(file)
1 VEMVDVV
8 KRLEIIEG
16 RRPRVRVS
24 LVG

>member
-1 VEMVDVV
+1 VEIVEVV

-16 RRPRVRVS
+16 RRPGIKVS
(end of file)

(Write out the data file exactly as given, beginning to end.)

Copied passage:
1 VEMVDVV
8 KRLEIIEG
16 RRPRVRVS
24 LVG

>member
-1 VEMVDVV
+1 VEIVEVV

-16 RRPRVRVS
+16 RRPGIKVS